Online trading is booming in South Africa. Even before the pandemic, the country was already a leader in terms of Forex volumes. The economic crisis has accentuated the value of online tools. Millions of people are using MetaTrader terminals worldwide, and local residents have also adopted the systems. But how do these compare?
What Is MetaTrader?
Online traders need software to work in real markets. Through a dedicated terminal, they connect to the global foreign exchange, stock exchange, and derivative systems. Each platform is a fully-fledged digital environment where trading takes place. It assists users at each step, from chart analysis to execution to profit collection.
Both platforms were created by MetaQuotes Software, and they were released 5 years apart (MT4 in 2005 and MT5 in 2010). Impressively, both are still incredibly popular with beginners and pros. These Forex trading systems share basic features including:
- a broad assortment of trading instruments;
- various visual aids (tables, bar charts, etc);
- high speed of execution;
- live-streaming quotes;
- comprehensive compatibility;
- access to financial news;
- audio alerts.
Both systems are equipped with risk management tools: Stop Loss and Take Profit. Users access different financial instruments to diversify exposure. In MT4, the range is more narrow: currencies, commodities, CFDs, and indices. MT5 adds stocks and futures to the mix.
Facilitation of Analysis
Traders may use two analytical methods: technical and fundamental. The first methodology considers price charts with adjustable timeframes. Users rely on recurring patterns to identify the most lucrative entry and exit points.
Fundamentals are factors like interest rates, GDP changes, oil prices, etc. These are the drivers of currency rates worldwide. Such changes may be deduced from the media and economic calendars — special tools summarizing the most consequential announcements.
MT4 features a financial news line that keeps users in the loop. MT5 also includes an economic calendar. It is better geared towards both schools of thought, although the predecessor is used by many fundamental traders. Trusted global brokers like Forextime recommend both editions.
Both MetaTrader systems come in three forms. The range suits the needs of any modern trader. First, users may install desktop software on laptops and PCs (Mac and Windows). Secondly, they may access the web trader directly from browsers. Thirdly, there is an app for any popular mobile OS (Android and iOS are supported). As a result, traders may switch between devices during the day.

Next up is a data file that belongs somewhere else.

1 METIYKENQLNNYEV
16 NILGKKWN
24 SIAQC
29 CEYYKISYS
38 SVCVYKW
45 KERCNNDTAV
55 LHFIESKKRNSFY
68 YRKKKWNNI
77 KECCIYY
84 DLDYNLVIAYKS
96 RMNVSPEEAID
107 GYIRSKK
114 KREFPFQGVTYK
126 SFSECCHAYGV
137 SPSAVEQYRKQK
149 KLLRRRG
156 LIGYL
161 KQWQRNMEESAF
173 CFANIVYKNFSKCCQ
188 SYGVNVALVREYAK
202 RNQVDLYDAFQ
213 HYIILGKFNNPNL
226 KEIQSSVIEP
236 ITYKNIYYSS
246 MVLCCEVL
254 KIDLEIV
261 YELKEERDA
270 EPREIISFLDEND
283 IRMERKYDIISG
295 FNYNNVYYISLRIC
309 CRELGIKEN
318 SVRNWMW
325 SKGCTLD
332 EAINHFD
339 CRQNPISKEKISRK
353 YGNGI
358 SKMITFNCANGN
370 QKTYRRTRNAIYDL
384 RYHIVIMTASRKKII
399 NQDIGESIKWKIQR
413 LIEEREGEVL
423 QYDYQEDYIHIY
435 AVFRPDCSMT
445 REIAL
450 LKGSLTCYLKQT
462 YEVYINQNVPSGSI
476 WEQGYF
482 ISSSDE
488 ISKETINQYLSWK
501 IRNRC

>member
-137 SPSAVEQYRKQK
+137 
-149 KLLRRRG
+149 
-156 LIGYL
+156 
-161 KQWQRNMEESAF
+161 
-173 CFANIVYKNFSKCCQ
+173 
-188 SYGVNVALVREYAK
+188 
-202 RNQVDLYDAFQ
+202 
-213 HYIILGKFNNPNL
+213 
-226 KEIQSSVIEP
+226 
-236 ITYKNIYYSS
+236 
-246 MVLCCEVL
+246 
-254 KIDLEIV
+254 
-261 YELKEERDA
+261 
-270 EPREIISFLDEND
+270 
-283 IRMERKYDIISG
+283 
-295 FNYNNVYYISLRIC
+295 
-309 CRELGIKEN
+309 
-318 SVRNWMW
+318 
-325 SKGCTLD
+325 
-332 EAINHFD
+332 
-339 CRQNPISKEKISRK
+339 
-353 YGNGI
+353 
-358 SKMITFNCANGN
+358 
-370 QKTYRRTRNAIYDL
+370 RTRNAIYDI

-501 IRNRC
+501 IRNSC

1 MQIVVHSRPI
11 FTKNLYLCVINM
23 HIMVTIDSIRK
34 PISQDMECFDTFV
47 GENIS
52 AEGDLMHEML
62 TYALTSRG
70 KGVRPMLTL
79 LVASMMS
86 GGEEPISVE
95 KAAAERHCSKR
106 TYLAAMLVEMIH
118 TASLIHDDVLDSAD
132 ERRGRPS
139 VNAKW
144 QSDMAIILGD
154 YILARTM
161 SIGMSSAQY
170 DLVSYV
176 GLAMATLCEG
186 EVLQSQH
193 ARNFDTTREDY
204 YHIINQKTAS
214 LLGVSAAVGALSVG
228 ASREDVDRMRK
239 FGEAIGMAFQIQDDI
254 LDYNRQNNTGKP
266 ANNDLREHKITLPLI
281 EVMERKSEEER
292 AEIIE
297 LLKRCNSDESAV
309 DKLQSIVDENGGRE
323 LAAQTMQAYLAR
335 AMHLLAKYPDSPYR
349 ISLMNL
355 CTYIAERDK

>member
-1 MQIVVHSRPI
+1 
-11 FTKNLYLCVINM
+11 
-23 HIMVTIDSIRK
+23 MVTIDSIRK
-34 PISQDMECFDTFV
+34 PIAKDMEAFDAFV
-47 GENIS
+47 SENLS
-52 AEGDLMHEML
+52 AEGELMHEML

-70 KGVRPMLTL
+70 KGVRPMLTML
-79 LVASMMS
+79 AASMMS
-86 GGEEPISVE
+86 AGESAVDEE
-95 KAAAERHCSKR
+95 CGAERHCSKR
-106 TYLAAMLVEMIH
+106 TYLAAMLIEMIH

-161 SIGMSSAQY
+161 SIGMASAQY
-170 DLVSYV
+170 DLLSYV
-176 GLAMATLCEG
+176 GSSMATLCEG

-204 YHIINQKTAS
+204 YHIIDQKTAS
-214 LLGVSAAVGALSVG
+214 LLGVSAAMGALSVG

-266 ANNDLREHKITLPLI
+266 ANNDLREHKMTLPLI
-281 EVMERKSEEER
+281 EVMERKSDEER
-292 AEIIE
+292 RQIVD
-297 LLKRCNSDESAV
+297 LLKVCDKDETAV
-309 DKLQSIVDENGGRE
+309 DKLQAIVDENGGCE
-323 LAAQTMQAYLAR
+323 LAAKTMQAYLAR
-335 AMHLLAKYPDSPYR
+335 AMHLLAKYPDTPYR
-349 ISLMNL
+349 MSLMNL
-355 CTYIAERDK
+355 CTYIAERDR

All systems are connected to the same cloud-based servers. This means data is shared instantly. The same position may be opened from one device, modified from another and finalized from a third one. This makes MT4 and MT5 notably agile.
MetaTrader Demo Mode
Both environments may be used as trading simulators. A demo account unlocks them in a test mode that mimics real market conditions. Users may explore all the features and trade with a virtual deposit. Demo trading is an essential part of learning. It is offered by reliable brokers that care about their clients.
Advanced Features of MT5
Aside from the economic calendar, the latest version has other notable extras. First, you will notice richer graphics analytics. Tools for technical analysis are more varied to facilitate more strategies. The biggest differences include the following:
- 21 timeframes (against 9 in MT4);
- 38 embedded technical indicators (against 30 in MT4);
- 44 graphic objects (against 31 in MT4);
- ‘exchange execution’ (unavailable in MT4);
- 6 types of pending orders (against 4 in MT4);
- Depth of market (unavailable in MT4);
- Netting (unavailable in MT4).
Different Programming Languages
The two generations of MetaTrader are based on different languages. The first one — MQL4 — is less sophisticated. It is classified as position-based. One operation requires several functions. In comparison, MQL5 relies on orders, and a request is fulfilled through a single function. Users may also integrate and modify scripts.
Which Should You Choose?
Usually, newer versions of the software are more sophisticated than predecessors. MetaTrader is no exception. Yet, supposing MT5 is best for everyone is wrong. As the fourth edition is more basic, it is perfect for beginners and those who focus on currencies. These user categories do not need features for more complex instruments.
MT5 supports a wider range of assets, including stocks and futures. It is favored by holders of diverse portfolios. These are experienced users who want to spread risks across a wider market spectrum. Meanwhile, rookies use MT4 to explore trends and indicators and build crucial habits like setting Stop Loss.
The bottom line is: choose what is most convenient. If you find MT5 overly complex, trade through the fourth version. Gradually, you will become more adept at using all the charts and tools. Eventually, as your portfolio starts growing, you can switch to MT5.